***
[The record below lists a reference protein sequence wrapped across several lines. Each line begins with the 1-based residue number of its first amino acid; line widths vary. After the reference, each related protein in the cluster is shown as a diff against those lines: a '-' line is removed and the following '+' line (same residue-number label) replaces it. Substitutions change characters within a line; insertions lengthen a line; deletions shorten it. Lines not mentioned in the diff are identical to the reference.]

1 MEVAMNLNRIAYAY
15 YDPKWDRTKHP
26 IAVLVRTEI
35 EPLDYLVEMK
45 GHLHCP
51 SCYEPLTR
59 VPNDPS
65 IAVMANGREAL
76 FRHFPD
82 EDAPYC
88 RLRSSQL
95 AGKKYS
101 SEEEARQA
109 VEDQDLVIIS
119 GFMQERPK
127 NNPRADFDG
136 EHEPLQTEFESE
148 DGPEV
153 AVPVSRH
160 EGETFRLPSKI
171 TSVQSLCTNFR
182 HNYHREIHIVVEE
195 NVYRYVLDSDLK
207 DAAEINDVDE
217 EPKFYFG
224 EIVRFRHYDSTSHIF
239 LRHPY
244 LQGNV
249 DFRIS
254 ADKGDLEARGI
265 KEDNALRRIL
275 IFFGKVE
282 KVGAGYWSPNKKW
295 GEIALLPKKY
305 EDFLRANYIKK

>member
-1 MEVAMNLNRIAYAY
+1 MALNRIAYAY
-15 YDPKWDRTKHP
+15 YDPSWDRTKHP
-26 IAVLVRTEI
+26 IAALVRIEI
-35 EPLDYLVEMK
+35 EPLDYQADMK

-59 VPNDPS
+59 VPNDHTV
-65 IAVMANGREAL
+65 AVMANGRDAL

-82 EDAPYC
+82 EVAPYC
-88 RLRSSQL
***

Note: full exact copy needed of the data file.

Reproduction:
[The record below lists a reference protein sequence wrapped across several lines. Each line begins with the 1-based residue number of its first amino acid; line widths vary. After the reference, each related protein in the cluster is shown as a diff against those lines: a '-' line is removed and the following '+' line (same residue-number label) replaces it. Substitutions change characters within a line; insertions lengthen a line; deletions shorten it. Lines not mentioned in the diff are identical to the reference.]

1 MEVAMNLNRIAYAY
15 YDPKWDRTKHP
26 IAVLVRTEI
35 EPLDYLVEMK
45 GHLHCP
51 SCYEPLTR
59 VPNDPS
65 IAVMANGREAL
76 FRHFPD
82 EDAPYC
88 RLRSSQL
95 AGKKYS
101 SEEEARQA
109 VEDQDLVIIS
119 GFMQERPK
127 NNPRADFDG
136 EHEPLQTEFESE
148 DGPEV
153 AVPVSRH
160 EGETFRLPSKI
171 TSVQSLCTNFR
182 HNYHREIHIVVEE
195 NVYRYVLDSDLK
207 DAAEINDVDE
217 EPKFYFG
224 EIVRFRHYDSTSHIF
239 LRHPY
244 LQGNV
249 DFRIS
254 ADKGDLEARGI
265 KEDNALRRIL
275 IFFGKVE
282 KVGAGYWSPNKKW
295 GEIALLPKKY
305 EDFLRANYIKK

>member
-1 MEVAMNLNRIAYAY
+1 MALNRIAYAY
-15 YDPKWDRTKHP
+15 YDPSWDRTKHP
-26 IAVLVRTEI
+26 IAALVRIEI
-35 EPLDYLVEMK
+35 EPLDYQADMK

-59 VPNDPS
+59 VPNDHTV
-65 IAVMANGREAL
+65 AVMANGRDAL

-82 EDAPYC
+82 EVAPYC
-88 RLRSSQL